General medical council ‘archives’ inquiry
The inquiry into the actions of the INEM doctor who ‘verified the death’ of Ukrainian job seeker Ihor Homeniuk at Lisbon airport in March 2020 has been archived.
The Ordem dos Médicos (general medical council) is reported to have concluded there were “no indications of censurable error, negligence or malpractice” – despite the fact that Mr Homeniuk died lying on broken ribs with his hands tied behind his back and trousers pulled down round his knees after receiving a beating from three SEF inspectors who are now serving jail sentences.
“The discrepancy over what (the INEM doctor) saw and what the coroner who signed the autopsy attested (that marks on Ihor’s body showed he had been subjected to great violence, ruling out death by natural causes)” does not seem to have crossed any professional boundaries.
In the general medical council’s opinion the INEM doctor did what he had to do: ‘confirm’ Ihor’s death. He did not issue a death certificate; nor did he say what had led to the death. His description of the death as ‘cardiorespiratory arrest’ was, in the end, a fitting description for what happens to everyone who dies, said the council.
Diario de Notícias has carried a long report of this decision to archive, showing that the general medical council wrote: “Cardiorespiratory arrest is always the final cause and cannot be interpreted as synonymous with ‘natural causes’ or ‘sudden death’ (…) In face of these facts, we cannot find any technical, ethical or professional anomaly in the actions of (our) colleague (…) In conclusion (…) his actions (…) were guided by professionalism, rigor, and following the State of the Art”.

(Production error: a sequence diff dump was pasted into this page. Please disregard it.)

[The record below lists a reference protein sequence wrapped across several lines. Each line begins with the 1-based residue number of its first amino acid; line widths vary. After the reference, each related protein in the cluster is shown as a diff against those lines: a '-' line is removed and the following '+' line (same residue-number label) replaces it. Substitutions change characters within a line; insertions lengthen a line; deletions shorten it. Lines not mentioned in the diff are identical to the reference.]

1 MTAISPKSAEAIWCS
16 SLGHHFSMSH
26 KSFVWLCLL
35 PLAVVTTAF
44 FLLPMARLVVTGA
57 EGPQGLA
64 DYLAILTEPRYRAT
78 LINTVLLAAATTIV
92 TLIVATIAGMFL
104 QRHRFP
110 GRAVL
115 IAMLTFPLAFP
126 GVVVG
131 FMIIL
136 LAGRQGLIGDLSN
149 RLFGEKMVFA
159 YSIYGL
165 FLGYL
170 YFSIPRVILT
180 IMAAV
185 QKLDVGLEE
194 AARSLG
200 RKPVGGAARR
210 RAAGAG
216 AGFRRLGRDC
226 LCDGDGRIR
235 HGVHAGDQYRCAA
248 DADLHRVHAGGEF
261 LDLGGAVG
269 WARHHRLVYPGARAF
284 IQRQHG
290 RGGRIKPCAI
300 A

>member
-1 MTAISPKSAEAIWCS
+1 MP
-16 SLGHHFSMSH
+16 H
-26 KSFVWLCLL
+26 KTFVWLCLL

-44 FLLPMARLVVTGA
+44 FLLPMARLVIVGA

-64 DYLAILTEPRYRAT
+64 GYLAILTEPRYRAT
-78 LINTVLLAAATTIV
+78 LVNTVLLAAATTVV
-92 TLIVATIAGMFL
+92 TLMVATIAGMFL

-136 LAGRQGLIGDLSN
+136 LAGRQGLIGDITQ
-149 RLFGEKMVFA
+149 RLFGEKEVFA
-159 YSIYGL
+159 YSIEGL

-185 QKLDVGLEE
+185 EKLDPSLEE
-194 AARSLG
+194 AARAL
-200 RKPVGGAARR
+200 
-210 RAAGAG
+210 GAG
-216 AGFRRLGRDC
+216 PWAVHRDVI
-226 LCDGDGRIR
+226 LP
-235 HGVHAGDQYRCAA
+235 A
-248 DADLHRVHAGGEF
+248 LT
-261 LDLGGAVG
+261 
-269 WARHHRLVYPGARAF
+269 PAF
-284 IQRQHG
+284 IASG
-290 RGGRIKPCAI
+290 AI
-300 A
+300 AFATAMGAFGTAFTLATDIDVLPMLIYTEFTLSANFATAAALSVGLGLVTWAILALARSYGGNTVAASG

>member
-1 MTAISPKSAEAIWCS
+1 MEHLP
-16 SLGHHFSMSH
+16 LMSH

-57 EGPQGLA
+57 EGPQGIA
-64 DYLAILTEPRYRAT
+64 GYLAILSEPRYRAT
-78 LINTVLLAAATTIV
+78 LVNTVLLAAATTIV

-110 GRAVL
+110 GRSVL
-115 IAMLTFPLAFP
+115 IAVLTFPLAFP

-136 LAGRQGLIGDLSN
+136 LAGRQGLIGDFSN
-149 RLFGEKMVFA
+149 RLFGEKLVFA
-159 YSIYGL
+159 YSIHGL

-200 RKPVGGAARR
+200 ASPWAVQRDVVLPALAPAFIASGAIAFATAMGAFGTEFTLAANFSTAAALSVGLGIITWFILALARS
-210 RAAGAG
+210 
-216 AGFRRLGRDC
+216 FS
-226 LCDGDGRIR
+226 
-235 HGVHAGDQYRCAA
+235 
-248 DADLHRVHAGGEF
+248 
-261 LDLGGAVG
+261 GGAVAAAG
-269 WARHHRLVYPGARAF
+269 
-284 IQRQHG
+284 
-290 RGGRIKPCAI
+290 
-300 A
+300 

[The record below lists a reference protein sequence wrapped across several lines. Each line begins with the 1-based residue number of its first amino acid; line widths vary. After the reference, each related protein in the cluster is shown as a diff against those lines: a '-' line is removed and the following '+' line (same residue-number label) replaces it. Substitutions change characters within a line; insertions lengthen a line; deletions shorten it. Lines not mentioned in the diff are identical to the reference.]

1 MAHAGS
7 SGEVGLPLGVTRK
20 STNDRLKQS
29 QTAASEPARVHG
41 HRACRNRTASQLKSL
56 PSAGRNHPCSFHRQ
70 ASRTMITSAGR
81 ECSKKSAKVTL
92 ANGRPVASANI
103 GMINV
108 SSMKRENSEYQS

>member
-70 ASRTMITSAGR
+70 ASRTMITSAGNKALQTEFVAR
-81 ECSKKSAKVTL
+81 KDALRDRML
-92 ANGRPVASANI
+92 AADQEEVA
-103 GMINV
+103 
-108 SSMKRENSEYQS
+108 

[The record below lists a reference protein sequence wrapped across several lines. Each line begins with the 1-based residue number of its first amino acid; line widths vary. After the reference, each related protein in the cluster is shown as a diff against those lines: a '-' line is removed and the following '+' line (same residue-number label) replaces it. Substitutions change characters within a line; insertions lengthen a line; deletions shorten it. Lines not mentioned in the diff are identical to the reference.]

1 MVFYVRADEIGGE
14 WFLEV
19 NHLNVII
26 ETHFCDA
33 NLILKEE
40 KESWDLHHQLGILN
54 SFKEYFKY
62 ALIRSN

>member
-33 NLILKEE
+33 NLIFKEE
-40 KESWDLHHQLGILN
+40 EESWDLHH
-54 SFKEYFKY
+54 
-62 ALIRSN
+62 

This decision was made actually made a year ago. It has only appeared in the national press now.
Meantime, an inquiry led by the Nurses Order (Ordem dos Enfermeiros/ OE) into the actions of the male nurse who attended Ihor with the INEM doctor remains “in progress in accordance with the deadlines set out in the disciplinary regulation of the OE, which is why it is not finished, and as such, there is still no decision to communicate”, an OE source told DN “after insistence” on the part of the paper’s reporter.
The Portuguese State ended up apologising to Mr Homeniuk’s widow months after his terrible death, agreeing to a compensation deal of around €800,000.